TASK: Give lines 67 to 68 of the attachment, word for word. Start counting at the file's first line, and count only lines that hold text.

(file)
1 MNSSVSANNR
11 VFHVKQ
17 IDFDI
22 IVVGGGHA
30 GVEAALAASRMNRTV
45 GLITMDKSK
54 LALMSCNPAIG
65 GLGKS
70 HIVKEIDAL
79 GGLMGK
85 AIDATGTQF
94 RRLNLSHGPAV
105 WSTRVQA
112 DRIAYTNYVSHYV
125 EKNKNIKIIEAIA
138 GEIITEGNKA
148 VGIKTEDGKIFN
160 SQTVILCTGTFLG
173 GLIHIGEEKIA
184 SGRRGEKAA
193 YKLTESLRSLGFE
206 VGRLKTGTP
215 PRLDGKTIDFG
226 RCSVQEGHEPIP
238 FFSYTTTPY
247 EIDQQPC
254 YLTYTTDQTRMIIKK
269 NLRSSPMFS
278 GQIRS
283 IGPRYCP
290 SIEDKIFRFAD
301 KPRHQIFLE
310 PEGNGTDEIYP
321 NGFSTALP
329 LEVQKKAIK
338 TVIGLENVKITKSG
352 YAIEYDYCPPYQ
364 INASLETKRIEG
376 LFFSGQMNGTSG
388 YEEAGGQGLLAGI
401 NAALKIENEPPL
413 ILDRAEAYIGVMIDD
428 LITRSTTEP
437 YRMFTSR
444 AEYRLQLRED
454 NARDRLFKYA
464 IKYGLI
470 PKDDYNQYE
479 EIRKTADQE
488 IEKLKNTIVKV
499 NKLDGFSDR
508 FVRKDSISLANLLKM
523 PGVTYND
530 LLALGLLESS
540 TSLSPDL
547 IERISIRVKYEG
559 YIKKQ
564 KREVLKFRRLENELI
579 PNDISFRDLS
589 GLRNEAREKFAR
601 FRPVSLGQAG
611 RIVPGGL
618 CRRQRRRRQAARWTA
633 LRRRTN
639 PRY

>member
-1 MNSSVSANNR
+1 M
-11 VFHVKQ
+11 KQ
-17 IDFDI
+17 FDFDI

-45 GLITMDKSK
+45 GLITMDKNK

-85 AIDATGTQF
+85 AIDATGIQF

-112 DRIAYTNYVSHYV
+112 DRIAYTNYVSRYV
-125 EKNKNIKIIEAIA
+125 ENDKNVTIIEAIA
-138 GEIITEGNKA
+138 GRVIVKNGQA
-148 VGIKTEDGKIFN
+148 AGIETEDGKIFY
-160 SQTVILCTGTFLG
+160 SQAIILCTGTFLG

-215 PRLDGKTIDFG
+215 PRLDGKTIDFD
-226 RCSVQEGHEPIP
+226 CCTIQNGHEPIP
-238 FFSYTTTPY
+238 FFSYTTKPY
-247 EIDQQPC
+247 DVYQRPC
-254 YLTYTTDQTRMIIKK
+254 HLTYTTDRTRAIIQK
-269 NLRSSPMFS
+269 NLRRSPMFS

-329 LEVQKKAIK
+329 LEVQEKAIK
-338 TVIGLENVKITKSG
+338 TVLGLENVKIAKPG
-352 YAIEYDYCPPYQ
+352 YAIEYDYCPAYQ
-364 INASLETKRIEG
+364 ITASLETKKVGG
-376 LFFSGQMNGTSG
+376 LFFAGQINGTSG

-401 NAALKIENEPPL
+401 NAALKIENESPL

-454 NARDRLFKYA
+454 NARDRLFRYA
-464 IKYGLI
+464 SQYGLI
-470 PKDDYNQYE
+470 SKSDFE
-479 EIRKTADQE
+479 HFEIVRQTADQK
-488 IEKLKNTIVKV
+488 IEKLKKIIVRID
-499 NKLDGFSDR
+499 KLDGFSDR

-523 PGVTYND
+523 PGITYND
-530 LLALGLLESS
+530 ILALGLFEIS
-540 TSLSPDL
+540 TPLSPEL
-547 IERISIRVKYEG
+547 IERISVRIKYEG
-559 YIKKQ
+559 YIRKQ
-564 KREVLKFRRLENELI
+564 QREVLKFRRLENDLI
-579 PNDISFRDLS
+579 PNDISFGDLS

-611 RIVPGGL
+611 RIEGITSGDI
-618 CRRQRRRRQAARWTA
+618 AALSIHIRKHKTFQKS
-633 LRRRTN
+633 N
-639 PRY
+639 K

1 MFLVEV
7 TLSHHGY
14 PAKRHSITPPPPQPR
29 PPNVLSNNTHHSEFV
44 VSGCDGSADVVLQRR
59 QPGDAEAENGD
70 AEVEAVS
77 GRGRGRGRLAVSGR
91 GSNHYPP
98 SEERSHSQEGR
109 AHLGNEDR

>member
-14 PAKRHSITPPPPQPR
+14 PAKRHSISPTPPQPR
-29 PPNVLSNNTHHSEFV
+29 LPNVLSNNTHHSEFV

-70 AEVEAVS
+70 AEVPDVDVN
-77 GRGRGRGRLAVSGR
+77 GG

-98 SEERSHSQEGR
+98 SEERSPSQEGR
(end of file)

-1 MNSSVSANNR
+1 M